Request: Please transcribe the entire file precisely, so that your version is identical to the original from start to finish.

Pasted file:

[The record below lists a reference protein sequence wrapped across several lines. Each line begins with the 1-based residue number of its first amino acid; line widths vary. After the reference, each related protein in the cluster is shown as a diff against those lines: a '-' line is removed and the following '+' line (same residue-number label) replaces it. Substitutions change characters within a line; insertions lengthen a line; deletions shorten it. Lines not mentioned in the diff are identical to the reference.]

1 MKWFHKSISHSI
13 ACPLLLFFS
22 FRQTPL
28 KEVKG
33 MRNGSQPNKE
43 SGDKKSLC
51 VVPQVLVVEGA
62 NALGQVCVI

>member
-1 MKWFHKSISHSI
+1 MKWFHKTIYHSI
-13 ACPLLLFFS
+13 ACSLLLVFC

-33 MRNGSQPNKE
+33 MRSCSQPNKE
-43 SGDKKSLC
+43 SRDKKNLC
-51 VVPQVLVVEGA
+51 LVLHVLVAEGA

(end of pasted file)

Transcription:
[The record below lists a reference protein sequence wrapped across several lines. Each line begins with the 1-based residue number of its first amino acid; line widths vary. After the reference, each related protein in the cluster is shown as a diff against those lines: a '-' line is removed and the following '+' line (same residue-number label) replaces it. Substitutions change characters within a line; insertions lengthen a line; deletions shorten it. Lines not mentioned in the diff are identical to the reference.]

1 MKWFHKSISHSI
13 ACPLLLFFS
22 FRQTPL
28 KEVKG
33 MRNGSQPNKE
43 SGDKKSLC
51 VVPQVLVVEGA
62 NALGQVCVI

>member
-1 MKWFHKSISHSI
+1 MKWFHKTIYHSI
-13 ACPLLLFFS
+13 ACSLLLVFC

-33 MRNGSQPNKE
+33 MRSCSQPNKE
-43 SGDKKSLC
+43 SRDKKNLC
-51 VVPQVLVVEGA
+51 LVLHVLVAEGA